Complementary Colours

Complementary Colours - How to Use them in a Painting

Complementary Colours in a Traditional Model

Complementary Colours in Traditional Model

What are Complementary Colours?

In simple terms complementary colours sit opposite each other on the colour wheel.  They can be used in two different ways, you can mix a small amount of a colours complement to dull it down or larger amounts to ‘grey’ it.  You can also put the complementary colours next to each other on your canvas to make your colours more vibrant to make them  ‘sing’.  So by using complements in a painting you can enhance the effects of the colour.

Ok, so this seems easy red-green, blue-orange, yellow-violet are all in theory complements.

Hence in our Venetian Gondolas Painting, here is the original pic...

Photo of Gondolas in Venice Source Boris Ulzibat from Pexels

Photo by Boris Ulzibat from Pexels

I immediately think of complementary colours blue-orange.


Mixing vs. Visual Complements

I was reading an article in ‘The Artist’ a long time ago now.  The article was by Hilary Page and she was explaining about a whole new scientific theory on what the complements are, it is a fantastic article and well worth a read.  She uses the mixing complements red-green, blue-orange and yellow-violet but looks at ‘visual’ complements in a whole different light.

So from this article it is my understanding that science shows that colours peak their wavelengths in different places and when you look at colours that are neutral (greys, black and white) they are flat lined.  Hence if you add two complements together you get a flat lined result.  And here is the thing – the flat lined result is not  produced from the complements that we get from our colour wheel, the one I use in class!

Hilary suggests it is scientifically proven that the complement of yellow is not violet it is blue because it is blue and yellow that peak in a way that combined form a flat line.  She also suggests a whole host of other complements within a table for you to try.

I had a ‘lightbulb’ moment… when preparing the Sunflower Workshop I had tried Violet as a Complement to the Yellow but then preferred the Yellow-Blue combination. I was unable to understand why this, to my eye, had popped more but now this makes sense.

When we are looking at a picture we are following visual rules rather than mixing rules… this brings us to the Additive vs. Subtractive Colour Wheel.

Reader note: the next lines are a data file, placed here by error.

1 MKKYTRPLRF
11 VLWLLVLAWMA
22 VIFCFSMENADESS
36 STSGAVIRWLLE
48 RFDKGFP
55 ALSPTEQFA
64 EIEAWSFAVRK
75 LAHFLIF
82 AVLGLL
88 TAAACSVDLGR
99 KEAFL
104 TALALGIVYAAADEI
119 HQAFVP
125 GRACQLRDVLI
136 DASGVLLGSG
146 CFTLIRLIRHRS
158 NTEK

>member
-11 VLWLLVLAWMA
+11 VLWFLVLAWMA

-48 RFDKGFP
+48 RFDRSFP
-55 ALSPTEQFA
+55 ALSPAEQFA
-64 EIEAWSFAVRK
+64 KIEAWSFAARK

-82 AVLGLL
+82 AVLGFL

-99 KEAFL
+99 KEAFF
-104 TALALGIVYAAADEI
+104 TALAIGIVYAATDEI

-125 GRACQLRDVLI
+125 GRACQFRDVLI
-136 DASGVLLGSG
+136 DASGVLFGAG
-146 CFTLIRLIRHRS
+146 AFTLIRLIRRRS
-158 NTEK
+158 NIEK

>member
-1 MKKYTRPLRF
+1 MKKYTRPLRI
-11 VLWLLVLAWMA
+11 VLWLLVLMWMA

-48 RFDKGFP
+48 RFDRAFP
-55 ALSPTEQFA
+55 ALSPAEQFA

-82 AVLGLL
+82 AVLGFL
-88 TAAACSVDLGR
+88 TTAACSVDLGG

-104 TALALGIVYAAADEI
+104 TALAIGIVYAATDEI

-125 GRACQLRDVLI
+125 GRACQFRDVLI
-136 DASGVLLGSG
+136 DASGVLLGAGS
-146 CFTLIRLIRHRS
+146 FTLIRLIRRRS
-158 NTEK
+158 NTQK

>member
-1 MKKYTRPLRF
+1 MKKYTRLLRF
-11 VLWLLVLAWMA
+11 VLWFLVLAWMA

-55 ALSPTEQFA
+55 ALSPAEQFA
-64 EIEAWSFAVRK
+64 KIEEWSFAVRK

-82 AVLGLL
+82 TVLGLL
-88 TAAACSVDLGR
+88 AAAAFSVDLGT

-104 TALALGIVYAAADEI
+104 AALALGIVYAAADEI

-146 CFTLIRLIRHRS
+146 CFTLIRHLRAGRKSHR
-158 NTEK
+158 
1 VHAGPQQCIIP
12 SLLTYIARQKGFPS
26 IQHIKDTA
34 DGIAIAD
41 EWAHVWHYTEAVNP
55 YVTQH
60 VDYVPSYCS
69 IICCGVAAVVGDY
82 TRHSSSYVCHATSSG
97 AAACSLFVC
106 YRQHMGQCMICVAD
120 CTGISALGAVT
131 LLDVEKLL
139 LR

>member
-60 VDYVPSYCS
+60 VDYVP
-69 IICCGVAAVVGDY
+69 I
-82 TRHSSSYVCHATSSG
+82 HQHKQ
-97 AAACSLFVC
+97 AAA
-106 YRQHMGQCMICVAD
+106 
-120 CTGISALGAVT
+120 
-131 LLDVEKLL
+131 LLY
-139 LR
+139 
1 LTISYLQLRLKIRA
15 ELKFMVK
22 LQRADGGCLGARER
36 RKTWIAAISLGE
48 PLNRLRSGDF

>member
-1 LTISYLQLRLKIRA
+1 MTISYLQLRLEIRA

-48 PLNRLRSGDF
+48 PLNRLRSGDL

Additive vs. Subtractive Colour Wheel

Additive vs. Subtractive Colour Wheel

The first wheel illustrates the Additive or RGB wheel, representing light so for example our computer screens mix colour using this wheel; it is an additive wheel as by adding all the primaries together you will get white.

Whereas in a subtractive colour wheel which is the type of colour wheel used when mixing pigment in for example inkjets and also for pigments in our paintings it is a CMYK colour wheel.

When pigments are added together they make an optical black so our paint uses a subtractive system, further information on Additive Colour vs. Subtractive Colour including a pigment colour wheel can be found here.

Complementary Colours and the Colour Wheel

So when Hilary Page talks about ‘mixing’ vs. ‘visual’ complements she is talking about the use of two colour systems, the subtractive for the colour ‘mixing complements’ and the additive for the ‘visual complements’ as it is how light is seen by the eye that counts when seeing something visually.

Interesting!  Well it is for me…

But then really it doesn’t matter, as long as we take on board what can help with our paintings so if you look at Hilary Page’s Complementary Colour table, she provides some great examples for us to try out, so I’m going to try them, hopefully in class too.

I am looking forward to painting our Venetian Gondolas, I will let you know how we get on with the complementary colours in a future blog.  

Hope you've enjoyed this blog about complements.  Maybe see you in the next one, I'm planning to start some vlogs! Any queries just ask.

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